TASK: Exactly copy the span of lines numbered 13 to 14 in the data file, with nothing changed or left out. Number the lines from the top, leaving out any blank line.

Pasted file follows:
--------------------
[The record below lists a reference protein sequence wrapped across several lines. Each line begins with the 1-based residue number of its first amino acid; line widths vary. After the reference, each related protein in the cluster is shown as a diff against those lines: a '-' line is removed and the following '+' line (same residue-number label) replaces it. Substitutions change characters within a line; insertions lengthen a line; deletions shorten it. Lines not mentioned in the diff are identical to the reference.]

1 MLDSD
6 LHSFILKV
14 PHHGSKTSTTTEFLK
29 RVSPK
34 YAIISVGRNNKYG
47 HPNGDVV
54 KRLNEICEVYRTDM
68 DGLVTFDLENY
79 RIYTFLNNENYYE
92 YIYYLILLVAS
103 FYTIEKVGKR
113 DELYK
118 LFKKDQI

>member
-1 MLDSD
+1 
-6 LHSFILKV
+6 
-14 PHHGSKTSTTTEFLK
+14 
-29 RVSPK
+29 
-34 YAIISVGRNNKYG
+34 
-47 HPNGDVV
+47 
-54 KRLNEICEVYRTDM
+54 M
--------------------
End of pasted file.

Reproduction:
113 DELYK
118 LFKKDQI